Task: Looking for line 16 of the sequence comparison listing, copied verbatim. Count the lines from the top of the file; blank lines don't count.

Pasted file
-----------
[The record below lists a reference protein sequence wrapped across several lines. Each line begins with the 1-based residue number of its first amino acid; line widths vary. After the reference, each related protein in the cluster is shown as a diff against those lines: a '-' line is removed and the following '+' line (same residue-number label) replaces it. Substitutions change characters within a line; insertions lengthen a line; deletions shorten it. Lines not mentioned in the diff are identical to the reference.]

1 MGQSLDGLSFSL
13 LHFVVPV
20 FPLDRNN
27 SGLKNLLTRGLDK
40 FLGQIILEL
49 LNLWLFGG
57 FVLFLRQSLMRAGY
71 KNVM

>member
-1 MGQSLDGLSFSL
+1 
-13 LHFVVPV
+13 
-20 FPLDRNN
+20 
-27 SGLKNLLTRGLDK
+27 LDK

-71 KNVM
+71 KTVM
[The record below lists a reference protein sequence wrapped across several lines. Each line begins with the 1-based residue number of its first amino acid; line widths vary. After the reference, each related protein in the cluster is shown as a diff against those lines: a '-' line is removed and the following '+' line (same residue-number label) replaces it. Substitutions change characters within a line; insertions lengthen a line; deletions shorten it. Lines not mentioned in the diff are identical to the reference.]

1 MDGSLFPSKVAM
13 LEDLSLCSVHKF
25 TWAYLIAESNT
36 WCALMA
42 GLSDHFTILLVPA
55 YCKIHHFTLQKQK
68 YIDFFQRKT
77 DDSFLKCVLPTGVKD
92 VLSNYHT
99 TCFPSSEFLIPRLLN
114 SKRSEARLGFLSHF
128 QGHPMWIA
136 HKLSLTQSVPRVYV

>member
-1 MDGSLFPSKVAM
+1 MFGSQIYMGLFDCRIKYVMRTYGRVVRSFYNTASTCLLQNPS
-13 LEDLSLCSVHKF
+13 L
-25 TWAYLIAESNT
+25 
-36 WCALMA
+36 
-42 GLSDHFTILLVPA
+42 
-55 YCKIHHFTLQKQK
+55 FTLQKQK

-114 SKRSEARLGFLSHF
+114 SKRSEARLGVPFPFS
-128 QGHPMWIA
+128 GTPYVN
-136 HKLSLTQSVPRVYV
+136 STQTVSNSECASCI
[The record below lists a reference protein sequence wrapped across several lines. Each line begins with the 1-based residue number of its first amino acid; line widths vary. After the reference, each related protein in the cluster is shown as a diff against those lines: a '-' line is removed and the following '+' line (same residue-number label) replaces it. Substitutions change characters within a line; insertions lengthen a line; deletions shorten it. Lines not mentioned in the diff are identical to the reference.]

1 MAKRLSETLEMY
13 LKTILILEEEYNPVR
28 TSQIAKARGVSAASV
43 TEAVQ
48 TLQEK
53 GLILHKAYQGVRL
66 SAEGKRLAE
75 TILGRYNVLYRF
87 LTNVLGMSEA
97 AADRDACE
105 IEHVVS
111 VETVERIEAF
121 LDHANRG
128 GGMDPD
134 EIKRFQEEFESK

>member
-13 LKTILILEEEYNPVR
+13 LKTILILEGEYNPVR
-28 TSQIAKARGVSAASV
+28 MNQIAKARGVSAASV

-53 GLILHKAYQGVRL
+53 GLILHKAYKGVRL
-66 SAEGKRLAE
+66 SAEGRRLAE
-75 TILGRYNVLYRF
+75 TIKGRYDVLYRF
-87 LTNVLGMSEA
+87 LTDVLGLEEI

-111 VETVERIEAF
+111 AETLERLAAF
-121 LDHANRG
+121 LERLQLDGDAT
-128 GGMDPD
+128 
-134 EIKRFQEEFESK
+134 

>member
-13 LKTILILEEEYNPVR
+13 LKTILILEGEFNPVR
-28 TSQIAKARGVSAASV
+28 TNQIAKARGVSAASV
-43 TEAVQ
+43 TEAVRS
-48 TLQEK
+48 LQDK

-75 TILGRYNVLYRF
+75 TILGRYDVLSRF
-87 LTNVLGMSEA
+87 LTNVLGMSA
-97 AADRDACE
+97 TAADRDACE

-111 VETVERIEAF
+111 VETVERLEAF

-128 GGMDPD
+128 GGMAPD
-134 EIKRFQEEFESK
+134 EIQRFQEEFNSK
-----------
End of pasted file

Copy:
+20 